Nordic exceptionalism needs protection

“The end of Nordic exceptionalism”, I want to say, that as the Finnish minister for International Development between 2011 and 2013, I experienced in practise the good cooperation between Nordic development ministers.

Together, we acted as a team – be it in a European, UN or in other international meeting. I could always trust my Nordic colleagues in advancing human rights, gender issues, and, for example, transparency. The amount of our development budgets had effect, and we were listened to very much differently than to each of us alone.

Therefore, I fully see that the Nordic exceptionalism exists. It is also important not to lose it.

Our primary aim is to eradicate poverty, and not to promote our self-interested goals. However, sustainable development also helps our societies. We are committed to applying the international norms of development policy, including effectiveness.

It would be time to follow these – let’s say neutral and idealist guidelines more than ever.

If and when we want to globally implement the new sustainable development goals, Agenda 2030, we need our resources, and our will for transformative change.

This is no business as usual. It requires big changes in all policies from foreign policy to trade and tax policy.

At the same time, I am seeing an erosion of the Nordic exceptionalism. In 2015, the Nordics used less money to development aid. Finland is cutting almost half of its aid budget for 2016, and Denmark one sixth. Norway and Sweden are using more money, but on fifth of that is directed to refugees. That does not really contribute to the situation in developing countries.

Still Norway, Denmark and Sweden are respecting the 0.7 per cent of GNI – or even one per cent target. The one, that is clearly departing from the Nordic family, is – sad to say – my own country Finland.

It was already difficult for me to defend development aid in the previous government due to economic constraints. We still achieved 0.6 per cent in 2014, and used in an innovative way revenues from the emission trading system to development and international climate financing.

Now the new government is making a U-turn. Cutting Finland’s development aid by 330 million euros is outrageous.

It means some 40 per cent less support for the world’s poorest. In reality the cut is even more significant, 70 to 100 million more, as the revenues from the emission trading system are no longer directed to development.

The Finnish support to fighting poverty and climate change collapses from 0.6 per cent to 0.35 per cent during the year, when donors should have already reached the famous 0.7 target. The implementation of the new sustainable development goals, requires more funding, not less.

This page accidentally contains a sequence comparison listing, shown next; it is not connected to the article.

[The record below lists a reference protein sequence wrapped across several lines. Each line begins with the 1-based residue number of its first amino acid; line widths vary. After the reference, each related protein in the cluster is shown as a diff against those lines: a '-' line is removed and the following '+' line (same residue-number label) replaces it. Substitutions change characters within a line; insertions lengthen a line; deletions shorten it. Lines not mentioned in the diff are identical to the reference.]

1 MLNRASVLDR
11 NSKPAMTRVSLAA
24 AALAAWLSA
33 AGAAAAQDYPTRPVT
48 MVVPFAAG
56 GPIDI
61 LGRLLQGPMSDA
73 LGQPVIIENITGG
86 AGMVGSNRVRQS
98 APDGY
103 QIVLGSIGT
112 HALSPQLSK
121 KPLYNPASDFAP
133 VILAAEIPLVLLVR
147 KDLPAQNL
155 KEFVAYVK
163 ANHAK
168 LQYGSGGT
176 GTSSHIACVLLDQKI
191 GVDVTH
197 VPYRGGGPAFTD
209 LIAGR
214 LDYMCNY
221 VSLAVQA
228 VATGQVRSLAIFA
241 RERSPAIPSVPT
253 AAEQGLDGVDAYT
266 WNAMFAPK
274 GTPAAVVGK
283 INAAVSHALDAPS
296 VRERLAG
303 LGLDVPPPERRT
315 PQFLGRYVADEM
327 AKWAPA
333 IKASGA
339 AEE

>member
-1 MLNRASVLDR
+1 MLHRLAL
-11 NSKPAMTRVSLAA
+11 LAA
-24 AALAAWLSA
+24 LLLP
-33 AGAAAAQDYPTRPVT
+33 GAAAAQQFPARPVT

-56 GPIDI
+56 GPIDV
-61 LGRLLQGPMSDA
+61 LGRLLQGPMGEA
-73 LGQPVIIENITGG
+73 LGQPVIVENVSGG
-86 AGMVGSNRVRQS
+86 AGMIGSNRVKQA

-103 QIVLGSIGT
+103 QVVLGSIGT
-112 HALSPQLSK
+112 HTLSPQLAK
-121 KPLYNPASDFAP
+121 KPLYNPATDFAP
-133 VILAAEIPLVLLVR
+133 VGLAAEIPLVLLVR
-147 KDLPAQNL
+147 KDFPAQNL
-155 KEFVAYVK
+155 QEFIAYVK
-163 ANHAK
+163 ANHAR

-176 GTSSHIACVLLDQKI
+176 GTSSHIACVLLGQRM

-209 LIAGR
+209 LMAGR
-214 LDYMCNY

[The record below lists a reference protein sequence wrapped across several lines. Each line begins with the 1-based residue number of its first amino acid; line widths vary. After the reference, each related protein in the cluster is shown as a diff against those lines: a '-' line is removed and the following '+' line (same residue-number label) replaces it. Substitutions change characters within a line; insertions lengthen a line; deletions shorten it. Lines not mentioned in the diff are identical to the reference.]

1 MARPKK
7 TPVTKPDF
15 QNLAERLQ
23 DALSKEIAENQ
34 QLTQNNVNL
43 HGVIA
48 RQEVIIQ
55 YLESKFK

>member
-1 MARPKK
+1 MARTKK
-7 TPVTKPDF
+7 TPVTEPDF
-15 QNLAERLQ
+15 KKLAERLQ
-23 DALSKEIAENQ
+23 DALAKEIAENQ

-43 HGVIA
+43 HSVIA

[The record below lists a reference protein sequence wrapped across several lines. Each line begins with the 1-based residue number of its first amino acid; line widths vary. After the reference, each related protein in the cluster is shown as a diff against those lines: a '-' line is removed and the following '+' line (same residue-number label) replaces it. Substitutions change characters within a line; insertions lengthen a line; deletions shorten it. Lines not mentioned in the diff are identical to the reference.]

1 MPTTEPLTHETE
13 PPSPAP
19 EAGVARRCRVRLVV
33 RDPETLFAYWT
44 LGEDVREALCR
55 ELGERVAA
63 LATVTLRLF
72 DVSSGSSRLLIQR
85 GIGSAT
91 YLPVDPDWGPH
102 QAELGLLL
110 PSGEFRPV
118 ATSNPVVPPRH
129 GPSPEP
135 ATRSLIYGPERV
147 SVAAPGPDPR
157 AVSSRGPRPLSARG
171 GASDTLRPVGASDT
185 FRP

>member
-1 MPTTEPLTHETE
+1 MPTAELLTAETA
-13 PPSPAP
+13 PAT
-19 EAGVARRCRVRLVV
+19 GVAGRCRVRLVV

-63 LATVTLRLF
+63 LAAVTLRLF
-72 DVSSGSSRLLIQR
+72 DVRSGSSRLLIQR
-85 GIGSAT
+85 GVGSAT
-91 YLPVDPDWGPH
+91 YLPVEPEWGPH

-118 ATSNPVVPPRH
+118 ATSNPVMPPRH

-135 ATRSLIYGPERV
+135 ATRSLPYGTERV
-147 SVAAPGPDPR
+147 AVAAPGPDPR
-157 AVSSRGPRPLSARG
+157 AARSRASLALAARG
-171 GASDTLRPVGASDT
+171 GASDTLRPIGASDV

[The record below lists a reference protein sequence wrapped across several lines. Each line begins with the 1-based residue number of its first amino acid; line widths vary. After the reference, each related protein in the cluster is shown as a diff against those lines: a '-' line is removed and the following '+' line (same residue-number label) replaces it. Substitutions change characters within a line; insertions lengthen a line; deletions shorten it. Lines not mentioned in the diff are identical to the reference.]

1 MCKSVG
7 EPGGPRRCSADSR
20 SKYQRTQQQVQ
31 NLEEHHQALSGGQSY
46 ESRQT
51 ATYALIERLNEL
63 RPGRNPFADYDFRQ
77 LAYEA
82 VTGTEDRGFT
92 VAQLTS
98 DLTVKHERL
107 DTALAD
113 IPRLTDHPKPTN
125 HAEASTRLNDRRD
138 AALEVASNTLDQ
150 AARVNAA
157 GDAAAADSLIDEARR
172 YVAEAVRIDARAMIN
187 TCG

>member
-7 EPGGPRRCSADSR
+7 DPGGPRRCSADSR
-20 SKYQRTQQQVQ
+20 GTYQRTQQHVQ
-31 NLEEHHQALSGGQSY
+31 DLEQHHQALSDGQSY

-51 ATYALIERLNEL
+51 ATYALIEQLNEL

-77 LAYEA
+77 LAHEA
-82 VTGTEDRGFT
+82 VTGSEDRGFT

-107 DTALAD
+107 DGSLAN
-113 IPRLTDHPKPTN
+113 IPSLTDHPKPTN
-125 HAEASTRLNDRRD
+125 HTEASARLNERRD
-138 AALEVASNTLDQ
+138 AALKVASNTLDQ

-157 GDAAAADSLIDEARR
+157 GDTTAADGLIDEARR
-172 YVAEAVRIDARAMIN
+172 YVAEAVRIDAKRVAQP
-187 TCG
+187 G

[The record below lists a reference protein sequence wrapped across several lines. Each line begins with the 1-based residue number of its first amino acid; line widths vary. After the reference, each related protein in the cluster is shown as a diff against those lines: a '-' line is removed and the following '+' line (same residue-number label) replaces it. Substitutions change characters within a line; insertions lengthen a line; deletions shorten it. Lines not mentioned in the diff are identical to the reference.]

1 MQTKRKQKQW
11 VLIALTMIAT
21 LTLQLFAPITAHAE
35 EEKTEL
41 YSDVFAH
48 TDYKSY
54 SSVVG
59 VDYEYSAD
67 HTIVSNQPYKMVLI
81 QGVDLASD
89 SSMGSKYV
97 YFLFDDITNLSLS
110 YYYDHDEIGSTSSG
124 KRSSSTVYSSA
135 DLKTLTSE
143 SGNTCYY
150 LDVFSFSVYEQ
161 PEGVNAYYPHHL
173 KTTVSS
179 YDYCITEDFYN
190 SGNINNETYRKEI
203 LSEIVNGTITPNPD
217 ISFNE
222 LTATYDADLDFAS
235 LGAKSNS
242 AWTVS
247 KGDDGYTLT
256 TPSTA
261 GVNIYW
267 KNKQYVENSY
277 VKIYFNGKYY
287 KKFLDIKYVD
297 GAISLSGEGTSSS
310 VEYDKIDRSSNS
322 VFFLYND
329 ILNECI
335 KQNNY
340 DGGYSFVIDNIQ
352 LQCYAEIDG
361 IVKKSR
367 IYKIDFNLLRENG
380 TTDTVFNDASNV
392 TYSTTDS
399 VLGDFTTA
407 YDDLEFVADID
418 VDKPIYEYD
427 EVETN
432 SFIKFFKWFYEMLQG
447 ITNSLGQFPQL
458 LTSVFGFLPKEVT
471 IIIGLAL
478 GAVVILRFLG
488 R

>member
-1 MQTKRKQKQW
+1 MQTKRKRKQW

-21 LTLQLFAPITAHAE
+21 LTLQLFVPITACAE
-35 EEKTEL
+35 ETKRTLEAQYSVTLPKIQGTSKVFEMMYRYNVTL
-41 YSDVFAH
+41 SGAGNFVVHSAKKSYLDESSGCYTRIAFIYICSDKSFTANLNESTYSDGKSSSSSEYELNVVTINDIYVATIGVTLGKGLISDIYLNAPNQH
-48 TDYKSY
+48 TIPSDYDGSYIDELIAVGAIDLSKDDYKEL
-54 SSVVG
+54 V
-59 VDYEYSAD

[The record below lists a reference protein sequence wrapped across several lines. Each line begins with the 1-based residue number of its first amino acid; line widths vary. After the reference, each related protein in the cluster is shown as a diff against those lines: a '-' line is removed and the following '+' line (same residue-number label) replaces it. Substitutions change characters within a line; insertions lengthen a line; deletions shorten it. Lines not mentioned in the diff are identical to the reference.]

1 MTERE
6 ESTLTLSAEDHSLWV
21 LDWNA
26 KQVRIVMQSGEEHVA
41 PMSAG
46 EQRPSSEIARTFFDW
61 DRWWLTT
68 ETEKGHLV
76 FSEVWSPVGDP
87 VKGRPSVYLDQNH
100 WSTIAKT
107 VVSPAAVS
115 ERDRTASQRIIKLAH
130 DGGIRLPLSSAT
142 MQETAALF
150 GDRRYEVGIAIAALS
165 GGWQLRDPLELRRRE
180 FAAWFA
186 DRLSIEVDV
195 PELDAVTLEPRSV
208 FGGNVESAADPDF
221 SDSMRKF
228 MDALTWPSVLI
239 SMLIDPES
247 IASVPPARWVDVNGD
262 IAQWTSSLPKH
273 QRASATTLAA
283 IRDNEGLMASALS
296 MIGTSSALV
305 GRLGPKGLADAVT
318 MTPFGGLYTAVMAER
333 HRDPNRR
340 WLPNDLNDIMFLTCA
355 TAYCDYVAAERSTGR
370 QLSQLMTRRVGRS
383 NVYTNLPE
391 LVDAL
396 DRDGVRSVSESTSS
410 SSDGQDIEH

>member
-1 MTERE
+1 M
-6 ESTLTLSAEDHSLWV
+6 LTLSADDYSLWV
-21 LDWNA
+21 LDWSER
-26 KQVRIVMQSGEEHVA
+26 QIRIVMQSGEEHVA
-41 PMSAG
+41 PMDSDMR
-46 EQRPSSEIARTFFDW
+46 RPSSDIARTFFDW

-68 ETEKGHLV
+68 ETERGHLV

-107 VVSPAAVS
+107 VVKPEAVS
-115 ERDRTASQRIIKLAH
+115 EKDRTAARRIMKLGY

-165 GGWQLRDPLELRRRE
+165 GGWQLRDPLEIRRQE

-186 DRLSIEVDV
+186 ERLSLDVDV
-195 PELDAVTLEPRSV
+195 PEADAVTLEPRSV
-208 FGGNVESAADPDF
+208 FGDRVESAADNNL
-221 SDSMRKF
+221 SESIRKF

Finland is a bad example that weakens its international role. This is a Nordic issue.

The massive cuts affect first and foremost the life of a poor rural young African boy or girl.

Finland has prioritised aid to the poorest and most fragile countries. We have funded girls’ education and provided potable water for 3 million people in Ethiopia. The long-term work in protecting human rights, reducing inequality and fighting climate change is now severely jeopardised.

The whole Finnish development sector is amputated, and that has created an internal conflict. While 42 percent of the funding of development civil society organisations is being cut, the annual funding for concessional loans for businesses operating in developing countries grows 13 times.

I heard Norway is also cutting its aid to civil society organisations. Also other Nordic countries support more private sector. This is as well a trend at the international level, as we saw in the Addis Ababa Financing for Development conference. There is a need to increase support for private sector in developing countries, but this should not be done at the expense of other aid. At least Finnish support for private sector seems to be done from self-interested reasons. Why cannot the support be channelled to private sector in developing countries instead of the private sector in Finland?

The Finnish government is preparing a new development policy where the democratic ownership of developing countries seems to be forgotten. Aid is justified only from the perspective of what Finland gains from it.

This kind of thinking shows also on the international level. The EU and Norway were the only ones making concrete pledges for reaching the new sustainable goals. In the EU, there is an increasing willingness to use development aid for migration policy.

According to the EU Accountability report on financing for development, the union has failed to meet the targets to focus aid to Africa and least developed countries.

We, the Nordics, are now needed more than before.

I hope you have a fruitful discussion and find ways to build the Nordic exceptionalism once again!

Video greeting for the the Development Conference 2015 in Oslo on 12 November 2015.